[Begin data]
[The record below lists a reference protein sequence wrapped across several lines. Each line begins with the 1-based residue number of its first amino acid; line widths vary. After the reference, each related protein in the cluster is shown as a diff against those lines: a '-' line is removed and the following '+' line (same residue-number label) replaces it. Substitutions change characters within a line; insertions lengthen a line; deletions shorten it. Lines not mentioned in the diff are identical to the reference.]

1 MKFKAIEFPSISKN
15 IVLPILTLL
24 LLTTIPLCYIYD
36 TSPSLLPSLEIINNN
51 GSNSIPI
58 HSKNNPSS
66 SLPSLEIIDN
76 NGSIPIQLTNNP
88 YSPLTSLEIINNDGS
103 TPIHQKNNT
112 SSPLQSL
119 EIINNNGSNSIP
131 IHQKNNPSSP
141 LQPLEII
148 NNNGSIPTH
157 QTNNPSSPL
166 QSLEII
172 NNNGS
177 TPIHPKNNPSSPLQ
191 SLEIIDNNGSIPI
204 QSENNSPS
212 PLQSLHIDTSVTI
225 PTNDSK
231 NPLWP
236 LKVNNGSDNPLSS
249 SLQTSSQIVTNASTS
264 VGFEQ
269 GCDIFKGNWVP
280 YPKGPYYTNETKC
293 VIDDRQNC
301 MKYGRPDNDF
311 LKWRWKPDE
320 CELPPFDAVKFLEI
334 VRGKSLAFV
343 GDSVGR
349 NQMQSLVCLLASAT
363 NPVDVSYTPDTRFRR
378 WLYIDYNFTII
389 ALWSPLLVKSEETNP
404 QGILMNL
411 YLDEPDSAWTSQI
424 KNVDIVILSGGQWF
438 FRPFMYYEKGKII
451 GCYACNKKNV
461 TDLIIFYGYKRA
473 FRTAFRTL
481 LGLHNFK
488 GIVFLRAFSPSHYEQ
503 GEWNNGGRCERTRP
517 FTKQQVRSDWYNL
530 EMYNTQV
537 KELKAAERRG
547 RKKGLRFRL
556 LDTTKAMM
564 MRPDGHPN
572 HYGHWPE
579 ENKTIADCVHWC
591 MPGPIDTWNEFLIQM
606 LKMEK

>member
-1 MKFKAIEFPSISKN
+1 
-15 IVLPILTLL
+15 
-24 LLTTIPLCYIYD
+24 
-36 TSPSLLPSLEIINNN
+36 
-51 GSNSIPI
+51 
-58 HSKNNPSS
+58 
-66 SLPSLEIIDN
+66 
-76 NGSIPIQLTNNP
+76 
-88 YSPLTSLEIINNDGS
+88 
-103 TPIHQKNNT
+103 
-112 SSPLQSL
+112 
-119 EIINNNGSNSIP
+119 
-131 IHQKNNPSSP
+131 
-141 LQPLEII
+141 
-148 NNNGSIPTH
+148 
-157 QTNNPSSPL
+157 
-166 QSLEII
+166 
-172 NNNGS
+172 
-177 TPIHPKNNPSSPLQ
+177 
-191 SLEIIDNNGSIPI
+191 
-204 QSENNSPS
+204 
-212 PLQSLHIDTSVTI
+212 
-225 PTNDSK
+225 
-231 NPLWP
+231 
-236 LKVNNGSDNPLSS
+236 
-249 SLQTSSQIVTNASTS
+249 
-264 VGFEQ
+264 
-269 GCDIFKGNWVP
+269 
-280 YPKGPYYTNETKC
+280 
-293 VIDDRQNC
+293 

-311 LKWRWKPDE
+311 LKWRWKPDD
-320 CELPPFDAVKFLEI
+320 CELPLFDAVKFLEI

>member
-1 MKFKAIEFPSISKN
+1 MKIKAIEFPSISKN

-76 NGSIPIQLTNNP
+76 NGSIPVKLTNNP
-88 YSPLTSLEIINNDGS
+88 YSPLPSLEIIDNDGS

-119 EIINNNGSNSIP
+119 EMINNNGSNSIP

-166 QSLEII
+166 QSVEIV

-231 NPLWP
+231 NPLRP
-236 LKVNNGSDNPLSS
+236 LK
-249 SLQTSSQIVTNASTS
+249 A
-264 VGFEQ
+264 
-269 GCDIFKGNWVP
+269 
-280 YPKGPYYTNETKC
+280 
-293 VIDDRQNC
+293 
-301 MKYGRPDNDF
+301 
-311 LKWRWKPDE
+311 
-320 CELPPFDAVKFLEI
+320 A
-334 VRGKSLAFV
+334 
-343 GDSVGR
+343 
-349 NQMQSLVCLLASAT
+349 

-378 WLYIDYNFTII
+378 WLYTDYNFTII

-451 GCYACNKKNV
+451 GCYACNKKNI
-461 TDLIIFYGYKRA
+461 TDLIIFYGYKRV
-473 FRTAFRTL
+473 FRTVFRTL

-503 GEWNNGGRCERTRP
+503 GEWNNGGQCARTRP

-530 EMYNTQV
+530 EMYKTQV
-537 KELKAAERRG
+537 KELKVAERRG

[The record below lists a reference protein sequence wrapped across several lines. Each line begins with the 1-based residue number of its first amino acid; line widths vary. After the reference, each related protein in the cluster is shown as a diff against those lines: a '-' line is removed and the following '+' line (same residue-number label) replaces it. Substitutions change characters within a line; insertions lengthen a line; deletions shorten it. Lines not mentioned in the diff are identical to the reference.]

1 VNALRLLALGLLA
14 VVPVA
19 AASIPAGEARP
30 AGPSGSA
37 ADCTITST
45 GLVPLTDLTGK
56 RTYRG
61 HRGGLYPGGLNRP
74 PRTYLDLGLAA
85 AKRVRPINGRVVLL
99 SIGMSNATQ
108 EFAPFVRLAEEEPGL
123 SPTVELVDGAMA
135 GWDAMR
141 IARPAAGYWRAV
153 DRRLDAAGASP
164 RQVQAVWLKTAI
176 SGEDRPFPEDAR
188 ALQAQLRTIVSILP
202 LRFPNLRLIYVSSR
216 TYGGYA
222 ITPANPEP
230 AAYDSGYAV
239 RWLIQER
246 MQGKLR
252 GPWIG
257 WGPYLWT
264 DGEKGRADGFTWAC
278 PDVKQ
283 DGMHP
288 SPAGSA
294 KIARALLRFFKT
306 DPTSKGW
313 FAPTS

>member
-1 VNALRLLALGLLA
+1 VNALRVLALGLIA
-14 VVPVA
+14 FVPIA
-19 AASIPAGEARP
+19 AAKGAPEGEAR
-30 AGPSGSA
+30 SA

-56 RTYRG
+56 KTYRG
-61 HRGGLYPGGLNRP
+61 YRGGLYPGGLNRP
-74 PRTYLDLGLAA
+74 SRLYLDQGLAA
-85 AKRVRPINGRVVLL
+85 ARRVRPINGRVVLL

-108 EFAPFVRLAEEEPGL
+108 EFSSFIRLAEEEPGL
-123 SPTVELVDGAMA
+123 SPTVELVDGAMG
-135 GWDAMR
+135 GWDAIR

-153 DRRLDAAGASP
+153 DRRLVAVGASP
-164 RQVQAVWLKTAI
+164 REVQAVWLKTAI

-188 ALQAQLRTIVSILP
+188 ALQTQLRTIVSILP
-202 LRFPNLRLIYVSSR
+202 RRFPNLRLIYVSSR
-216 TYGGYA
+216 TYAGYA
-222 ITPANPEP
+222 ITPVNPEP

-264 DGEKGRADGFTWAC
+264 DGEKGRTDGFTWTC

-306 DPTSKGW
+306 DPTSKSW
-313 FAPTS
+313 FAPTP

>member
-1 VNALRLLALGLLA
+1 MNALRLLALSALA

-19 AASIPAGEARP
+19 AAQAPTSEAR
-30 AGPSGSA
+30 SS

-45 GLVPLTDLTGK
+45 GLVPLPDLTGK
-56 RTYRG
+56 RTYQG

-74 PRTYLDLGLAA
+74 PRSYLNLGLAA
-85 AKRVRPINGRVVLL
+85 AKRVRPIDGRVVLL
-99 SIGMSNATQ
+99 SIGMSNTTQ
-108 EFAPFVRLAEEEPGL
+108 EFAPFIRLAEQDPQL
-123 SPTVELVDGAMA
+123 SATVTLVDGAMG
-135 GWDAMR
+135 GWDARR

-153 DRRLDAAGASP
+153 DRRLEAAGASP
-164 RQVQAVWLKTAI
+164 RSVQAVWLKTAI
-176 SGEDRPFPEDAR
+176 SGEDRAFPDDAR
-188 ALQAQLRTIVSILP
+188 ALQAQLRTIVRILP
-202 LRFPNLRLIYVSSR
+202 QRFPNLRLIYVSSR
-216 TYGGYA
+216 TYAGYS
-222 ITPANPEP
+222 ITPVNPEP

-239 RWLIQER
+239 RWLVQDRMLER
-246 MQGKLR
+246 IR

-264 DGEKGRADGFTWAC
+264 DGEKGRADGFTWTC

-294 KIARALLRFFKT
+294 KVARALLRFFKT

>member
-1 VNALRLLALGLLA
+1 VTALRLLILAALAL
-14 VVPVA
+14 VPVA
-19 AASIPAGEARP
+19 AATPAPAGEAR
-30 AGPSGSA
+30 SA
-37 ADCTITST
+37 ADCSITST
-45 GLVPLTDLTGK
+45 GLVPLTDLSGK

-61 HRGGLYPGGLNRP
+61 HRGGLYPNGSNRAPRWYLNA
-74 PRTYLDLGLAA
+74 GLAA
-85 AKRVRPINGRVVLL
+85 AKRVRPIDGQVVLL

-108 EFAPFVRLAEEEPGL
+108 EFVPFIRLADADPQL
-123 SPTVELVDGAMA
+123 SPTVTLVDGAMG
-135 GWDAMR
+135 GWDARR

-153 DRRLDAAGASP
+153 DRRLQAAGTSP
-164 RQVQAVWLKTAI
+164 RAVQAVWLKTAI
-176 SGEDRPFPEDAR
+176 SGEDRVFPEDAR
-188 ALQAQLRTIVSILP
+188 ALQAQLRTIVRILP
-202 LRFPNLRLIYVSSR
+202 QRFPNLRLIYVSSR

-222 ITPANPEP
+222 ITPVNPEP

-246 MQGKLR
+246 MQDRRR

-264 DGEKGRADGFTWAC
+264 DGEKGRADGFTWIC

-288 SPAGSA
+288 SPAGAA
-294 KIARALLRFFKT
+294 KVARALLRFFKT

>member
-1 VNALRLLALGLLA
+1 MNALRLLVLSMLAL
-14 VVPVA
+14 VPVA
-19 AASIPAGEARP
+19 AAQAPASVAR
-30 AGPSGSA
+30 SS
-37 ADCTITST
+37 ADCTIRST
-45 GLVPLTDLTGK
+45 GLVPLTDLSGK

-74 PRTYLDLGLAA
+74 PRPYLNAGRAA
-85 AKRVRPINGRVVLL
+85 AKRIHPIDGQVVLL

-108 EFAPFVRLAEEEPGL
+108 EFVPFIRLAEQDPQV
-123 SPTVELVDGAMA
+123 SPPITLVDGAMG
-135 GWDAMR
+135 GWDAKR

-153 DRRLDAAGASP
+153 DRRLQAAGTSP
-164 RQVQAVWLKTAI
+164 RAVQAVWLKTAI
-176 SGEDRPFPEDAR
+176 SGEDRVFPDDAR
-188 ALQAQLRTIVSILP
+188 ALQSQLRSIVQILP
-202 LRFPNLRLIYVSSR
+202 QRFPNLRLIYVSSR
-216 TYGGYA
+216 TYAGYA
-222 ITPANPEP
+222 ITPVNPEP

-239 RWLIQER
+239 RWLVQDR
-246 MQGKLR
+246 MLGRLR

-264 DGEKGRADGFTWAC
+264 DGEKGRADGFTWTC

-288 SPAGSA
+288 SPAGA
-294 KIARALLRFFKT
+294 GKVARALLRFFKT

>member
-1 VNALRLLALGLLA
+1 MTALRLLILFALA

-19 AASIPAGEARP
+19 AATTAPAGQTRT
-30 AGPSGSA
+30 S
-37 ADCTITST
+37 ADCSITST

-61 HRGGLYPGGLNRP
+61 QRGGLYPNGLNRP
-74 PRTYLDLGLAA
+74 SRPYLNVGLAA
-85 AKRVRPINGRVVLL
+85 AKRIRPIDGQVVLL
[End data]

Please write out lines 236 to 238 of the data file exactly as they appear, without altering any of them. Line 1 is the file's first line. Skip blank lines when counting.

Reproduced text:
+153 DRRLVAVGASP
-164 RQVQAVWLKTAI
+164 REVQAVWLKTAI